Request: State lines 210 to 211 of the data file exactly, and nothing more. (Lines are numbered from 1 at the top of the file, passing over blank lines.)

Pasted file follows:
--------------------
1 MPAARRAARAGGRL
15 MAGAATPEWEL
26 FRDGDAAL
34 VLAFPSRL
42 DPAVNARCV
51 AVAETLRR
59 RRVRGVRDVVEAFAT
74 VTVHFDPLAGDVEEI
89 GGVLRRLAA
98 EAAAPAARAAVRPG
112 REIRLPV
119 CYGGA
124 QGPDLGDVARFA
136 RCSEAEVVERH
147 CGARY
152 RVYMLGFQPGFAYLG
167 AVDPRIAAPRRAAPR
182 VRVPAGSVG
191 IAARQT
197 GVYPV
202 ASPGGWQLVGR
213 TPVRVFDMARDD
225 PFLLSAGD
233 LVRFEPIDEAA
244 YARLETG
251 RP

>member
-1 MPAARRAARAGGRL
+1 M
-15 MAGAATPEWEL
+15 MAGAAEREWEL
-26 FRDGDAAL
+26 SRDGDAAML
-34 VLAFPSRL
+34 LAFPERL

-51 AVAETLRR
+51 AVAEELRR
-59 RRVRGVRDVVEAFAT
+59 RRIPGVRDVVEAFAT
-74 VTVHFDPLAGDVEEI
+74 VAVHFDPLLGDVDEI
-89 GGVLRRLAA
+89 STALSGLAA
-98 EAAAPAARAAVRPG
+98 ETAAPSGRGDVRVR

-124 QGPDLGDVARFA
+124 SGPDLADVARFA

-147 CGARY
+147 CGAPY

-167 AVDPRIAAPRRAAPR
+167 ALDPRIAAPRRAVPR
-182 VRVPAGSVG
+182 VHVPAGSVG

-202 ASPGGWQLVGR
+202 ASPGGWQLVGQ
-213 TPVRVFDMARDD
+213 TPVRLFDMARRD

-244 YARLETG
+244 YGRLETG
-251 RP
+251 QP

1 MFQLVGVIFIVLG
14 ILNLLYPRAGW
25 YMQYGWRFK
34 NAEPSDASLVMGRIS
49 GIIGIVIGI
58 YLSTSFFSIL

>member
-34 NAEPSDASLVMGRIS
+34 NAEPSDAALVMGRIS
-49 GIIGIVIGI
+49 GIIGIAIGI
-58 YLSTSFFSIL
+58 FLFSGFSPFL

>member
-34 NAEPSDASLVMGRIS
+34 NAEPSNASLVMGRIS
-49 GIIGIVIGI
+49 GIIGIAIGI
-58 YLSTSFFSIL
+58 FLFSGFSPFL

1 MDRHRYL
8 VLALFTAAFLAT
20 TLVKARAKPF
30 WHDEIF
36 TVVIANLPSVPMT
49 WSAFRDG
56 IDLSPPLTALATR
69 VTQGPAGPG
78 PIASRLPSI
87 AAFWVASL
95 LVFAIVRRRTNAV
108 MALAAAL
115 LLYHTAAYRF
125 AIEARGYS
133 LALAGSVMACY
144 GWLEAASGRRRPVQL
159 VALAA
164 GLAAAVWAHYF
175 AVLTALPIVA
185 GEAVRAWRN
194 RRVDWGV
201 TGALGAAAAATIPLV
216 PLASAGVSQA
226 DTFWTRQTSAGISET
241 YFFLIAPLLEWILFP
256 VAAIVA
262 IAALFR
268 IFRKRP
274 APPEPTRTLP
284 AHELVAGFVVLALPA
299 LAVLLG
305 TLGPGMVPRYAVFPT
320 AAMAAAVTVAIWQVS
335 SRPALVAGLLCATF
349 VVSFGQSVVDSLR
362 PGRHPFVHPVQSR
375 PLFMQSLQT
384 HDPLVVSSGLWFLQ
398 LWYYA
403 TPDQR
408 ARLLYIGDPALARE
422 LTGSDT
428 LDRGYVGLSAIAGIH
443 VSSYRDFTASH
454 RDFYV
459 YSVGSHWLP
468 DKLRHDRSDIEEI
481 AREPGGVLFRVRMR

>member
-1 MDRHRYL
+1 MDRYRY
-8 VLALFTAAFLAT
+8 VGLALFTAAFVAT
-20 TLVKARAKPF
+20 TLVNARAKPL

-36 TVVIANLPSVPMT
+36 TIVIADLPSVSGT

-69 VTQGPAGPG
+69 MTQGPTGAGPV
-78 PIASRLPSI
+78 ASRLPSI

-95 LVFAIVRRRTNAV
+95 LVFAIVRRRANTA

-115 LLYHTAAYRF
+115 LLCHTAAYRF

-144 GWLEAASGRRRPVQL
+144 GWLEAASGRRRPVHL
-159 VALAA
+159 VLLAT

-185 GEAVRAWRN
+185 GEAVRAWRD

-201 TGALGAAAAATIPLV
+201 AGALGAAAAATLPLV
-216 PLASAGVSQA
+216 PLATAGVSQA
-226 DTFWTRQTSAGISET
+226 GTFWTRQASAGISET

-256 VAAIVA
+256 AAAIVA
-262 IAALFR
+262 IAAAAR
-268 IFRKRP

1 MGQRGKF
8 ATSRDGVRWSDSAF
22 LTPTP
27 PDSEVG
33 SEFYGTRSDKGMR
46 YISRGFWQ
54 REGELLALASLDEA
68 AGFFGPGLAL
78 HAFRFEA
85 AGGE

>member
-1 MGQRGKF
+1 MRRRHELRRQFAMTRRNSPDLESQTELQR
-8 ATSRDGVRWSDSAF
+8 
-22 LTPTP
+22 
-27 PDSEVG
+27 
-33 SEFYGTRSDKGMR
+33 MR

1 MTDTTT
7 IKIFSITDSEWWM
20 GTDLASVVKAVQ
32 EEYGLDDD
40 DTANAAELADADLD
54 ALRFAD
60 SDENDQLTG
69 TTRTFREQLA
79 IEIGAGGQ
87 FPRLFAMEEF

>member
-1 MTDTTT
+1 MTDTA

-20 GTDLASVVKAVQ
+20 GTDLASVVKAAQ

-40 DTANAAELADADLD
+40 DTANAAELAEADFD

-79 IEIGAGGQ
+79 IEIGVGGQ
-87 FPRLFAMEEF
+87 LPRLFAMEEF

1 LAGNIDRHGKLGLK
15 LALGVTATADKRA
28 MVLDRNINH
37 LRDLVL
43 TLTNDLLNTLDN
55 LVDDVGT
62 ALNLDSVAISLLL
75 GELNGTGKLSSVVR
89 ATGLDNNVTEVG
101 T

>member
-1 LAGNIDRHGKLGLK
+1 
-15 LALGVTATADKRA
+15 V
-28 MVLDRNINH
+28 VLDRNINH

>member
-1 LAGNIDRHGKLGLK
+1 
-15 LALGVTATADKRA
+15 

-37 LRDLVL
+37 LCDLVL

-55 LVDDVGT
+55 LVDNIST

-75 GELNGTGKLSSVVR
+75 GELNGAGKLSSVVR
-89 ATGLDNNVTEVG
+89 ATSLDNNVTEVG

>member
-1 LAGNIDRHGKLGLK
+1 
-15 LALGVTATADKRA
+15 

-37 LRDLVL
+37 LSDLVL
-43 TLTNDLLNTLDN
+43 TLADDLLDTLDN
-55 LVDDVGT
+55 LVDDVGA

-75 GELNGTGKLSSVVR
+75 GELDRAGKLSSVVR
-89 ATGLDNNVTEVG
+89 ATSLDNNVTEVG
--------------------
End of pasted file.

43 TLTNDLLNTLDN
55 LVDDVGT